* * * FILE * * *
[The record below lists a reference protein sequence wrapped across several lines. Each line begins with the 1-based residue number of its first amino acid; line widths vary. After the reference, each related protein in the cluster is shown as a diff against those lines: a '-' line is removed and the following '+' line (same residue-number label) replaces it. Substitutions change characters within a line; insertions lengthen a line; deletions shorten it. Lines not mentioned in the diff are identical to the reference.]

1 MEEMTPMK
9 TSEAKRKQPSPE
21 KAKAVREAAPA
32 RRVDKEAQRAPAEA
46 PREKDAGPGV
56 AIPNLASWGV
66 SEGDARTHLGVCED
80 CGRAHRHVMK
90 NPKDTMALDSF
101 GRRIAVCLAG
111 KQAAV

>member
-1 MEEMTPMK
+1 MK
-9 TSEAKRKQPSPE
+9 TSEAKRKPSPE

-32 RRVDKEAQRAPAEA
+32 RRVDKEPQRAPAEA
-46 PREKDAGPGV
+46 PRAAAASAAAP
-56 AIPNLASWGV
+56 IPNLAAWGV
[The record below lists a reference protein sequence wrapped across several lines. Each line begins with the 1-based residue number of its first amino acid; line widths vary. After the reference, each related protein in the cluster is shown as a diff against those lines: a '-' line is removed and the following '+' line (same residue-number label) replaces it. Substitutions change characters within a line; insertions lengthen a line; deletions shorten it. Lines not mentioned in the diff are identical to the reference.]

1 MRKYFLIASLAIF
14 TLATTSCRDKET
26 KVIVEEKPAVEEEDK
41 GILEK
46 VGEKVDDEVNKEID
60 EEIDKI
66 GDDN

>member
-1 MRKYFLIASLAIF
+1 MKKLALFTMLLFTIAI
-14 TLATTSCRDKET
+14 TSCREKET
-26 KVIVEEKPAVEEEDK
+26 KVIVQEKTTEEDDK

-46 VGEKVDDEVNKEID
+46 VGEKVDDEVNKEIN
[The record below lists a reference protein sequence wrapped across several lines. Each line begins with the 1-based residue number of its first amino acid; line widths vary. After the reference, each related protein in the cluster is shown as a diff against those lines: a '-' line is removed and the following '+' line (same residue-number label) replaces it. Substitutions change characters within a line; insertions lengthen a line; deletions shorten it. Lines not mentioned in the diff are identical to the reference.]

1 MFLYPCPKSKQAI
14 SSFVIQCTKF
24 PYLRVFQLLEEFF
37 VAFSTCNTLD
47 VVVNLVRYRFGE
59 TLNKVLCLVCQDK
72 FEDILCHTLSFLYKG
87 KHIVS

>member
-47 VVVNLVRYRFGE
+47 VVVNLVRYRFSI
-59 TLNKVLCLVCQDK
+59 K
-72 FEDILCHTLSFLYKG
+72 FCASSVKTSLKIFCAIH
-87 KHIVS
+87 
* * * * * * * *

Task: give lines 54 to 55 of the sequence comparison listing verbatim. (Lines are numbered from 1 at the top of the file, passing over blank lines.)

+59 K
-72 FEDILCHTLSFLYKG